Posted on Leave a comment

Transferring my kitten drawing

I transferred my kitten drawing to my Claybord today. I’m using Aquabord, also known as Claybord Textured. Doing the transfer is a little tricky. I took some drafting tape, made loops with it, attached them to the back of my Claybord, and then attached the Claybord to my work table. I put the loops on going in different directions to try to stop the board from shifting at all.

I aligned my tracing over the Claybord, and secured it to my work table as well, using Safe-Release tape so as not to tear my tracing later when I removed it. Drafting tape is fine too, as long as you remove it carefully.

I cut a piece of graphite paper somewhat shorter but wider than my tracing, so I could slip it in between my tracing and my Claybord easily enough, but also so I’d have enough left over so I could pull it in and out.

I used a 2H pencil, which I kept sharp throughout my transferring with a sandpaper block. A hard, sharp pencil is necessary to get a good transfer, but you need to experiment with how hard and sharp you want it. If it is too hard and sharp, it can cut right through the tracing paper. If you are transferring to stretched canvas, you will need to put something underneath your canvas, like a book, to keep it from caving in and stretching (or you can give my idea for digitally transferring a drawing to canvas a try).

I use a plain sheet of paper to shield my tracing from my hand as I transfer, so I don’t smear it. I will need my tracing as reference later. After transferring, you usually need to redraw at least some of the lines that don’t show up well , using a regular 2B pencil.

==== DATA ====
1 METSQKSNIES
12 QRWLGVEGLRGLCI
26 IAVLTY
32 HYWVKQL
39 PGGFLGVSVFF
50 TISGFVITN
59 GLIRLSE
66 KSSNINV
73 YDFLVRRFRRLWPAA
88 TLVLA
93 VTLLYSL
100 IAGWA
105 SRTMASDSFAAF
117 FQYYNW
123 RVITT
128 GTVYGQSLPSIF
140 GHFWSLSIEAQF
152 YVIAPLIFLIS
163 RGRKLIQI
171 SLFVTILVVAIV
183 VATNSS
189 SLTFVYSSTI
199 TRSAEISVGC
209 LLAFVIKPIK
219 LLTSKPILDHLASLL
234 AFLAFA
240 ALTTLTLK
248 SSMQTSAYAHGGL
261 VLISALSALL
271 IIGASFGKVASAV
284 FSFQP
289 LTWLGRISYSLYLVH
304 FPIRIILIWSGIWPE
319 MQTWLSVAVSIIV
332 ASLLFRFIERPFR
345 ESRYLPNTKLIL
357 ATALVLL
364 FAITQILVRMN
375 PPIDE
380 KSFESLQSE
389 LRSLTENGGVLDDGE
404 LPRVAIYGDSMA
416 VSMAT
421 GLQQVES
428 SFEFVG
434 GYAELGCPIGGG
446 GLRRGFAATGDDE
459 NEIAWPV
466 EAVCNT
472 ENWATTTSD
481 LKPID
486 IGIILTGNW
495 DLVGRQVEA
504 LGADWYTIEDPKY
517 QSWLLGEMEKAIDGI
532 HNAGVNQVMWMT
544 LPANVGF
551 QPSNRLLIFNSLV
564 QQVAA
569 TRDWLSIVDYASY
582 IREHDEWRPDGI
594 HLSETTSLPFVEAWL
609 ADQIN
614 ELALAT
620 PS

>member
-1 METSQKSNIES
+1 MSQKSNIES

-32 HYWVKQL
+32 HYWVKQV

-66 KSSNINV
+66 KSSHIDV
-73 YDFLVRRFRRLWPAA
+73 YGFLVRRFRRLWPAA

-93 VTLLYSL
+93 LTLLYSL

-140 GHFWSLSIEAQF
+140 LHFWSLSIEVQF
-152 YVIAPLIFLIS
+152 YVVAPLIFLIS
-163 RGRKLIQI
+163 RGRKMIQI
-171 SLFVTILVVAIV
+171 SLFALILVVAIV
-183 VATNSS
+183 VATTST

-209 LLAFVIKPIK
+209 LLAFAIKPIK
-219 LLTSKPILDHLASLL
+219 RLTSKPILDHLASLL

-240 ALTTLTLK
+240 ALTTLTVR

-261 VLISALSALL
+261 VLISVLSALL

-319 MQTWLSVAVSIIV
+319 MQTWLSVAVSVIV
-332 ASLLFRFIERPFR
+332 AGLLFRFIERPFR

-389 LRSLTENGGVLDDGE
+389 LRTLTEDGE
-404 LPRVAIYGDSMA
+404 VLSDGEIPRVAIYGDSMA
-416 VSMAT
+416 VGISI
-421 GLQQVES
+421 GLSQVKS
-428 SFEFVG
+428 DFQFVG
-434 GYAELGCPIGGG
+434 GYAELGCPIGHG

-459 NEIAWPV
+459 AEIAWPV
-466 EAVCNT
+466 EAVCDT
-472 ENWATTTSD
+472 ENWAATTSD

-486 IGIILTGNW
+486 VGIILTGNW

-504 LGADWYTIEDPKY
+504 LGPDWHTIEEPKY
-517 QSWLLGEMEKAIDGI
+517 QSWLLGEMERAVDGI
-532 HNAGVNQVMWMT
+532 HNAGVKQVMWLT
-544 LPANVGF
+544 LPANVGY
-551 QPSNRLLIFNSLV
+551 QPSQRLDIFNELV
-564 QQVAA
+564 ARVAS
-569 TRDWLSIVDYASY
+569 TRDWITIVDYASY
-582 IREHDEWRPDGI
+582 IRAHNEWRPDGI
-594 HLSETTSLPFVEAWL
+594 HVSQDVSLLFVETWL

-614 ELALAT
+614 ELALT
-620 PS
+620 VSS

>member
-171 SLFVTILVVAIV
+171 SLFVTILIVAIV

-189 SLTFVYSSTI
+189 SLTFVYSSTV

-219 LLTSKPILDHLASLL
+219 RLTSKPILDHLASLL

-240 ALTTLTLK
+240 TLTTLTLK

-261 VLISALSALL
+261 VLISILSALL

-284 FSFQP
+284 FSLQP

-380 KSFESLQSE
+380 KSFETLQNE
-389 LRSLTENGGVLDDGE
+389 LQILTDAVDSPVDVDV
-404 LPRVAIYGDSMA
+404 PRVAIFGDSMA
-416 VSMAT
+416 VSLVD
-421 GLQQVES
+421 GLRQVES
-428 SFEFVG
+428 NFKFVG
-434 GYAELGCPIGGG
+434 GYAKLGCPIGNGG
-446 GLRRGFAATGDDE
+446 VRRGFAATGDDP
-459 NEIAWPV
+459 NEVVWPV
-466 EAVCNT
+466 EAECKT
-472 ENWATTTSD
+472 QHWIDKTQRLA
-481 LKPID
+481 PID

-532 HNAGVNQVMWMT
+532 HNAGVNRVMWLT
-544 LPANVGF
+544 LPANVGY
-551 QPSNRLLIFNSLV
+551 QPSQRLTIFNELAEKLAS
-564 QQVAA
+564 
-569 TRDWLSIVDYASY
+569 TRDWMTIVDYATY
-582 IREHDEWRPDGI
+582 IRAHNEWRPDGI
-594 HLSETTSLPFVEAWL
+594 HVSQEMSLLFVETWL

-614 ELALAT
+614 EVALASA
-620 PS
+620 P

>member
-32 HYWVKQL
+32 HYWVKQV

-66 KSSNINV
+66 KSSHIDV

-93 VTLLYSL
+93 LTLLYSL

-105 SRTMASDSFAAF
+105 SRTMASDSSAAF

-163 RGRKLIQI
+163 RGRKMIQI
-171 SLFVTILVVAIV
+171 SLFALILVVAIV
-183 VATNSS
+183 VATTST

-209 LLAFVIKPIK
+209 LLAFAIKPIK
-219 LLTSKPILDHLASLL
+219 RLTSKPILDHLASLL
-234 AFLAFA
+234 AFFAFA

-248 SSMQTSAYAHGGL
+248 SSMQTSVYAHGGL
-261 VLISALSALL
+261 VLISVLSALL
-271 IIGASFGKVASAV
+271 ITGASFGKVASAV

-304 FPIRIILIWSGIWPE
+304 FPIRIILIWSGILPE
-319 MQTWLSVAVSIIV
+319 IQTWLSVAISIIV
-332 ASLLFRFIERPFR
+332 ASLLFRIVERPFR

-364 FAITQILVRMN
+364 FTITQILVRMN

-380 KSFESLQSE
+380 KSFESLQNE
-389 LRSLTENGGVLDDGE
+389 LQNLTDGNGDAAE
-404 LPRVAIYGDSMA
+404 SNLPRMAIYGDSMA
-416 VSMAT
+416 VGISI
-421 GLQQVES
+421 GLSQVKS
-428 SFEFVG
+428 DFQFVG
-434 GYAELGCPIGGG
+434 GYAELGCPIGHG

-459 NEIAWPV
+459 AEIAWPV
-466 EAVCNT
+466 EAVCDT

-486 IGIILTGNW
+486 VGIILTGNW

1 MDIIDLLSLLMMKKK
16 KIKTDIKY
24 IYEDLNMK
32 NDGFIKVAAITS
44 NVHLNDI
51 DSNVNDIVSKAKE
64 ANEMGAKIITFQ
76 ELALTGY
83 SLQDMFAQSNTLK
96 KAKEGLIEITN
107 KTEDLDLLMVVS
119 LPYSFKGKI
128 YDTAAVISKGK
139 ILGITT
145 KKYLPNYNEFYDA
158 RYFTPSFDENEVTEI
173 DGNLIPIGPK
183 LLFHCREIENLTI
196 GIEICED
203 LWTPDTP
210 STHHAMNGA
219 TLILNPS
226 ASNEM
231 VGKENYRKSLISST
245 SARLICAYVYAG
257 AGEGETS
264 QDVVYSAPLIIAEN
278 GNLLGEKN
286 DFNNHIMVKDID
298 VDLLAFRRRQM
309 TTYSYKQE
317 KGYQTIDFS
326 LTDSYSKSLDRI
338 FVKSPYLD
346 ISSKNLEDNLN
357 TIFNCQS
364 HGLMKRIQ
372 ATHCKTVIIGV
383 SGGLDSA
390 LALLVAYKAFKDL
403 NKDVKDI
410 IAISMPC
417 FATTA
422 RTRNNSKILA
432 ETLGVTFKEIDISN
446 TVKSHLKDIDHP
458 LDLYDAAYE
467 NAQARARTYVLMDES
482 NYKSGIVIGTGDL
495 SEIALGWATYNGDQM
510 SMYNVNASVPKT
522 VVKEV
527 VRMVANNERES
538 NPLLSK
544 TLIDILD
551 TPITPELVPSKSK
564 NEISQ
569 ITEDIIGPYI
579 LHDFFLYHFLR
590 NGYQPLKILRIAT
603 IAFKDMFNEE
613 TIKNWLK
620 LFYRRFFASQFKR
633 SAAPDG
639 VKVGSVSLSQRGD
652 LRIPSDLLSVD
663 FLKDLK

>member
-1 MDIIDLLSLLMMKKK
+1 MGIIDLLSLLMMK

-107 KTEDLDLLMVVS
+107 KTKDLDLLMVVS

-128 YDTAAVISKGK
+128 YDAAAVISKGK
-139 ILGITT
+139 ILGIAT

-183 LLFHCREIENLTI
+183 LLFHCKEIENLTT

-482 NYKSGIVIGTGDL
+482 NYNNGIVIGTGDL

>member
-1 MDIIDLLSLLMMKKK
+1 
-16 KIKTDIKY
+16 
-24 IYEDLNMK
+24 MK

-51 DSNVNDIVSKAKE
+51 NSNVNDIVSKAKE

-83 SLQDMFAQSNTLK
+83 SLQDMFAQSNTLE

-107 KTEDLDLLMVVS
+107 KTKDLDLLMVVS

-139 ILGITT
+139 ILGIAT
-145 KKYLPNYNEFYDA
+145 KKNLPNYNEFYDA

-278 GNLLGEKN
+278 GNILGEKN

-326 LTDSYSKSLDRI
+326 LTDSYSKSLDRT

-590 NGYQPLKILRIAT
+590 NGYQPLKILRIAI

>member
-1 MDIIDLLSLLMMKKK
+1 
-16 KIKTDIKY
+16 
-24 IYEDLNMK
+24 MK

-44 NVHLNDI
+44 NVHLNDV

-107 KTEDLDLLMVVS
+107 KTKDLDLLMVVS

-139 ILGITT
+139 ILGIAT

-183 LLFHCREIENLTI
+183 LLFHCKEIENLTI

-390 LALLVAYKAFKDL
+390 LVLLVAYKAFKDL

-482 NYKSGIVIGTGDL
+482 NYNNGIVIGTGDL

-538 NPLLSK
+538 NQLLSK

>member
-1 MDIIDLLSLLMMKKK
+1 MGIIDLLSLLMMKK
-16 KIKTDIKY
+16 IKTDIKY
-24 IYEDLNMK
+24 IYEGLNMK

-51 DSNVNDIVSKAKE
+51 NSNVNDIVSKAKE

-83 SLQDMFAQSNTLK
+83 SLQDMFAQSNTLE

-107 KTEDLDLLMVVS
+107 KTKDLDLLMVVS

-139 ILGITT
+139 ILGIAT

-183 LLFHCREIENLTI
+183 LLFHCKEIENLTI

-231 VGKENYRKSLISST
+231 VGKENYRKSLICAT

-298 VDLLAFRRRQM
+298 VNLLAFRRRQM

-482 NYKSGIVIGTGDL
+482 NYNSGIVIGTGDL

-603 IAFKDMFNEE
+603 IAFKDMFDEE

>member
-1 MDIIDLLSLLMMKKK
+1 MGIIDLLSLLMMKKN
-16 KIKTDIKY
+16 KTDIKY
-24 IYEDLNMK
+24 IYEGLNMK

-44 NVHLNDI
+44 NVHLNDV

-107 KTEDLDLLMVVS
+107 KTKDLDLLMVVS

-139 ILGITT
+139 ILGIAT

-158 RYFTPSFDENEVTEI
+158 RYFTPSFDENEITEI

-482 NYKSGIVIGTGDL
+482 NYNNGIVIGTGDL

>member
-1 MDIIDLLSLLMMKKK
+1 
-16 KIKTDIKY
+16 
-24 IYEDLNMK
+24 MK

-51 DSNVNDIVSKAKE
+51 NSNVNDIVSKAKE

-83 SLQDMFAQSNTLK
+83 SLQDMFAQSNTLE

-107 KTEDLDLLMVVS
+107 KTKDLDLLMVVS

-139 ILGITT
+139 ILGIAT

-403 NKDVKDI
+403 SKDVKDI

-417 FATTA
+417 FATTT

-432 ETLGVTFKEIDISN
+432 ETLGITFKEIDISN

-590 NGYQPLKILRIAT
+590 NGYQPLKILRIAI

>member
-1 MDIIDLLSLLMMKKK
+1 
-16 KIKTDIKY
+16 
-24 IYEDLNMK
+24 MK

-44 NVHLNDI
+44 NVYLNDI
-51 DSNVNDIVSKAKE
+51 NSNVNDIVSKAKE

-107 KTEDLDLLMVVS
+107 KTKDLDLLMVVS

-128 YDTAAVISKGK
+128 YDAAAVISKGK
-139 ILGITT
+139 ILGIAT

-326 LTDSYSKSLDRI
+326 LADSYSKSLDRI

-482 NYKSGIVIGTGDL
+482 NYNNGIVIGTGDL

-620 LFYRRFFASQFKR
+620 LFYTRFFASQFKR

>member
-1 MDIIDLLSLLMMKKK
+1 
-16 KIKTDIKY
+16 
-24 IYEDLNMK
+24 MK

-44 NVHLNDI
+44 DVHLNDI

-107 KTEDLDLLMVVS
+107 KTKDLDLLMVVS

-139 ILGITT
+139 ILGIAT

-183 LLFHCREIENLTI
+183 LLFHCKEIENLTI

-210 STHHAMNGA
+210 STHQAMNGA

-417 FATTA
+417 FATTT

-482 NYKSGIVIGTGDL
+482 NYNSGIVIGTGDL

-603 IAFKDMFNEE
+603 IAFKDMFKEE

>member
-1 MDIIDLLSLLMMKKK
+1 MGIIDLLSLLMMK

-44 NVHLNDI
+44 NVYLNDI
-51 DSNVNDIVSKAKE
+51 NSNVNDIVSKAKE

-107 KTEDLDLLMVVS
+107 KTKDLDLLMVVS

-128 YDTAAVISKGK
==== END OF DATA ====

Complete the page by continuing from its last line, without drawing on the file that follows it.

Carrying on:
This time, I started at the bottom of my tracing, drawing over each line to transfer it to my board. You can usually tell which lines you have already transferred, but it helps to go in a logical order just in case you can’t distinguish which lines you’ve already gone over.

Once I’ve drawn all my lines, I lift up one side of my tracing to make sure I haven’t skipped any lines. If I have, I very carefully line up my drawing again, tape it down, and go over those lines. Once I’m finished transferring, I remove my tape and lift up my graphite paper. I then redraw with my 2B pencil any lines that don’t show well enough. It takes some experimenting to find out how hard you have to press on any surface to get a clean line. The harder the surface, the harder you usually need to press as you transfer your lines. You don’t want to press too hard on watercolor paper, because you will make indentations where your lines are.

I also did some sewing today on our next folk art cat doll collaboration. Can anyone guess this is a Maine Coon? I had been trying to think up a clever way to get those tufted ears, and came up with the idea to take a tiny piece of fake fur and sew it into each ear seam. I think that is going to work out nicely.

We seem to be accumulating dolls waiting for clothes and dolls waiting to have their pictures taken around here. The weather hasn’t been quite right for those outdoor photo shoots, and now they are predicting snow tonight. I never believe it until I see it. Of course, we had already put off food shopping until tomorrow before we heard that, and there is probably a run on bread and milk at the store right now. That’s a North Carolina tradition, to clear the shelves of bread and milk at any hint of precipitation. Hopefully, if we get to the store tomorrow, we won’t happen to be in need of either of those things.

Leave a Reply

Your email address will not be published.


This site uses Akismet to reduce spam. Learn how your comment data is processed.